|A road in Arizona - could 'Slow Road Live' be near here?|
"If this happens it will be ground breaking, nothing like this has ever been done before on American television. It goes absolutely in the opposite direction of every other kind of television on air in that country and I think it will have tremendous impact".
These are the words of Andrea Jackson at Digital Rights Group (DRG) who sold Slow TV to LMNO Productions (Leave My Name Off) in the USA, 'this' being an American production of the Norwegian format.
Interviewed last October for a documentary about the story of Slow TV so far, the interview at DRG in London was with a view to exploring the future of what began in Norway in 2009 and if it had any viability outside of Norway.
On the 23rd March word got out of what this Slow TV production in the USA would be. Produced by a California based company, it was LMNO's CEO Eric Schotz who memorably remarked "We bought a format called Slow TV from Norway. And it was the most unique, dumbest, most ridiculous idea I've ever seen in my life. And I said, 'I have to have it."
For 12 hours on Black Friday 2015 (27th November) when many will be facing and dealing with the stresses of frenzied retail 'therapy' Slow TV will be broadcast as a much calmer TV therapy on cable, on the Travel Channel. With much of the population off work following Thanksgiving on the 26th there will be increased opportunity for audiences to calm down and have a real time, slow edited documentary experience.
The subject will be following a caravan for a journey; now what is meant by 'caravan' is curious from a British perspective. For Brits, being behind a caravan for twelve hours could mean the frustration of trying to get away for a bank holiday weekend on the coast or in the countryside, or the anticipation of some peace and tranquility at the coast or in the countryside in a caravan. (See comments about the Jeremy Vine show on BBC Radio 2 earlier this year). Could 'caravan' apply to one of the huge American 'RVs' (Recreational Vehicles), one of the Western style wagons you used to see on Bonanza or a romantic Romany Gipsy horse drawn carriage?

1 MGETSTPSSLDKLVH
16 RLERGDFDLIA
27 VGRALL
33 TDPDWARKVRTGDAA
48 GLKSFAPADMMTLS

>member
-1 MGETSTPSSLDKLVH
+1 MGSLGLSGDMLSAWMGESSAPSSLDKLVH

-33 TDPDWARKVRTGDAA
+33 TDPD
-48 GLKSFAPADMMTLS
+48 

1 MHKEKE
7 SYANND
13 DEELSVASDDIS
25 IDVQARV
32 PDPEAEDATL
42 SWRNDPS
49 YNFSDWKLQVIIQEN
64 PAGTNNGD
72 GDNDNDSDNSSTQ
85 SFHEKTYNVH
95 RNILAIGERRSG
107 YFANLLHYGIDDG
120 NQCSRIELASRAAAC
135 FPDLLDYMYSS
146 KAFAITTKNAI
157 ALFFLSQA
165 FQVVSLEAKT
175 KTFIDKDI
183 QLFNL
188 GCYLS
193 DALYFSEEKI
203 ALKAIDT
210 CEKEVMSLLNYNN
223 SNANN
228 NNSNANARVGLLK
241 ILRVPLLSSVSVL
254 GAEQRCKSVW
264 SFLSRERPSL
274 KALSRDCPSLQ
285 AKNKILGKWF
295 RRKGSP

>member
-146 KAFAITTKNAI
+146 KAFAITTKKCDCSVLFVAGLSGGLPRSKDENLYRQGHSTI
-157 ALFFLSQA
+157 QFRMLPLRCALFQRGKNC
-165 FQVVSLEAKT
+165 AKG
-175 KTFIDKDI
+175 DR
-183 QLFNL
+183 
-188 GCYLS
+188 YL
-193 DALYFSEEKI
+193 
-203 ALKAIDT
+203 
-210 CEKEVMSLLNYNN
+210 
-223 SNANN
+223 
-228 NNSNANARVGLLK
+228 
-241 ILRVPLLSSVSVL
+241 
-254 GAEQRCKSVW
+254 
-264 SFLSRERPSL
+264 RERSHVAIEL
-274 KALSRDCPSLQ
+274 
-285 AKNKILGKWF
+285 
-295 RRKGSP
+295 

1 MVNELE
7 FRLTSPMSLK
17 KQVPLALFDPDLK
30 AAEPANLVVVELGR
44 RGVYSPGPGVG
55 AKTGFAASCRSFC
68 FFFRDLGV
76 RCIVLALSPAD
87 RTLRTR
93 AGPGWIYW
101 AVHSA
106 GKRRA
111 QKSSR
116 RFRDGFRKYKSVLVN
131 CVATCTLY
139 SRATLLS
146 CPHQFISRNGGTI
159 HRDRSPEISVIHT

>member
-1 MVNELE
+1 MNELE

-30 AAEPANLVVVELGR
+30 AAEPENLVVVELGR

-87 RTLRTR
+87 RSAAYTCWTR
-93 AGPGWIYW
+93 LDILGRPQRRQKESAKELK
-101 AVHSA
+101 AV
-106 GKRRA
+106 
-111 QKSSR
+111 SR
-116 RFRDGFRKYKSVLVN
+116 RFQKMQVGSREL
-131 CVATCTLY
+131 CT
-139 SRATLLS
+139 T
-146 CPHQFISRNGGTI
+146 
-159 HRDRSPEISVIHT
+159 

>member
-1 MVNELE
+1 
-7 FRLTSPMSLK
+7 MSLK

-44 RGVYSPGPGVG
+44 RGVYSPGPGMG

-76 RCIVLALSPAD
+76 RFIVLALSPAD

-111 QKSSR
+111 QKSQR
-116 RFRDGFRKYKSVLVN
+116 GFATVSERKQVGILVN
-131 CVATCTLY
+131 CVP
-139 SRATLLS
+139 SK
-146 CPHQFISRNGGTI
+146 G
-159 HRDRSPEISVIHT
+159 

Pondering the location and route makes for an interesting exercise; with the transmission starting live at 9am Eastern Time and lasting for 12 hours, it could finish in the dark in the right (or wrong) part of The States. The Norwegian broadcast of the Hurtigruten ferry was shown in midsummer for the 24 hour daylight of the midnight sun. The end of November is just a few weeks off midwinter solstice for the northern hemisphere. Also the weather... Where would give reliable weather with better daylight at the time?
If the production stays with the Norwegian format of journeys and locations that are significant for national heritage, pride and identity it would need to be somewhere that is iconic for the USA, engage the deepest hand on heart 'I love my country' sentiment and be set in scenery which will awe audiences around the nation and world and allow small unexpected stories to play out in the tapestry of a much bigger picture.
To balance all those ingredients, somewhere in the West or South West could be best suited. 9am East Coast would be 6am in Arizona. Transmission starting from that time and location would minimise darkness with just after full moon setting towards 9am. Sunrise on, say, the Grand Canyon's north rim would be soon after 7am. Assuming clear skies daylight would begin breaking earlier and then sunset soon after 5pm would give light until around 6pm. 12 hour window of light in a world famous beautiful iconic American location. Just a theory.
Strictly speaking it isn't the first time Norwegian Slow TV has come to the USA. Last November a choir from a Lutheran Church in Decorah, Iowa took part via satellite link up in NRK's "Salmeboka Minutt for Minutt" - a 60 hour transmission of 200 choirs scheduled to sing the entire Norwegian Hymn Book - 899 hymns. "Slow Road Live" is a welcome full touchdown of televisual calmness which ought to bust viewing figures like nothing else - if the Norwegian experience is anything to go by.
"Slow Road Live" comes in a good year for Slow TV. Having been largely confined to Norway to date, Easter sees German Channel ARD-Alpha with a Slow TV project, in June the BBC will have a week of "BBC Four Goes Slow". The developers and masters of the format, NRK will likely have another Slow TV transmission - probably in June - and then the first proper development of the Norwegian format outside of Norway, in the USA in November.
This news also comes in a week when Slow Media is being explored at a Symposium organised by Bath Spa University with speakers and attendance from around the world.
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